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Trust and service engagement among people who inject drugs after release from prison.

Lafferty L, Schroeder S, Marshall AD, Drysdale K, Higgs P, Stoové M, Baldry E, Dietze P, Treloar C

  • Journal The International journal on drug policy

  • Published 14 Dec 2022

  • Volume 111

  • Pagination 103925

  • DOI 10.1016/j.drugpo.2022.103925


Compounding histories of injecting drug use and incarceration can marginalise people engaging with services, making it difficult for them to address their health and social welfare needs, particularly when they navigate community re-entry service supports. Drawing on Hall and colleagues' five components of trust, this paper seeks to understand how trust in service providers fosters (or inhibits) effective service engagement from the perspective of people who inject drugs during the prison post-release period.

Between September 2018 and May 2020, qualitative in-depth interviews were completed with 48 adults (33 men, 15 women) recruited from SuperMIX (a longitudinal cohort study of people with a history of injection drug use in Victoria, Australia). Data relating to service engagement were coded against the five components of trust: competence, fidelity, honesty, global trust, and confidence.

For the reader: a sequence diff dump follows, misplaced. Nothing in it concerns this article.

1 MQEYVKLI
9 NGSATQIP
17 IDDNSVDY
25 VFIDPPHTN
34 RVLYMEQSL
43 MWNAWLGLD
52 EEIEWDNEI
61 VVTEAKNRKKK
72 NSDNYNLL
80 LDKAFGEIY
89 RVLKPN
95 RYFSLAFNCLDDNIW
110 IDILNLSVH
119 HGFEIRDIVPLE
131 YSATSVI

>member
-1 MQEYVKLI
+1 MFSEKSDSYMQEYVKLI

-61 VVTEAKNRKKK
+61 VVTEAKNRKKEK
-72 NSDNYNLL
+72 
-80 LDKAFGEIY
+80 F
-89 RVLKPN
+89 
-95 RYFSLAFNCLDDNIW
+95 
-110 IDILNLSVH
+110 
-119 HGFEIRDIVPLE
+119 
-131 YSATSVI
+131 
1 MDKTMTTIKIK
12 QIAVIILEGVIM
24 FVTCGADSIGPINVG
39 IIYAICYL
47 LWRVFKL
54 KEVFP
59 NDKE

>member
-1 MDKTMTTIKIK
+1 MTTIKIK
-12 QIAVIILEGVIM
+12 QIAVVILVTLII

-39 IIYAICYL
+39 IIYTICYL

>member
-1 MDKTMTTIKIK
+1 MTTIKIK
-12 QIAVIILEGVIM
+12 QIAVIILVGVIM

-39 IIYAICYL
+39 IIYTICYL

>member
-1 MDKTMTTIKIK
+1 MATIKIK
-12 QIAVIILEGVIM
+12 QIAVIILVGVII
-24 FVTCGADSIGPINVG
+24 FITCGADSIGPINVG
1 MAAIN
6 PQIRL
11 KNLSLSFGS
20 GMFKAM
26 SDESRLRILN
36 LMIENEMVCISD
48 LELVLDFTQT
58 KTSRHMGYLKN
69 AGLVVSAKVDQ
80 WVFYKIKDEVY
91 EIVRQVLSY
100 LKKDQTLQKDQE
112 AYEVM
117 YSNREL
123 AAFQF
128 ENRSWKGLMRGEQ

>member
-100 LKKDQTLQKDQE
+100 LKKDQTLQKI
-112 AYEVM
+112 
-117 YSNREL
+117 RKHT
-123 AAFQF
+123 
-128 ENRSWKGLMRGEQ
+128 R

Reflections of post-release service engagement frequently focused on interactions with community corrections (parole) officers. Depictions of trust were consistently portrayed within the context of negative experiences and deficits, whereby trusting provider relationships and interactions were rarely described. Most participants recounted a stark absence of fidelity (that is, "pursuing a [client's] best interests"), with some participants detailing circumstances in which their vulnerability was purposefully, almost strategically, exploited. These encounters nearly always had the consequence of impeding the participant's positive progression in the post-release integration period.

There is an urgent need to prioritise the client in health and social service delivery in the post-release transition-to-community period and recognise the importance of trust in delivering effective services to people whose life histories make them highly vulnerable to marginalisation.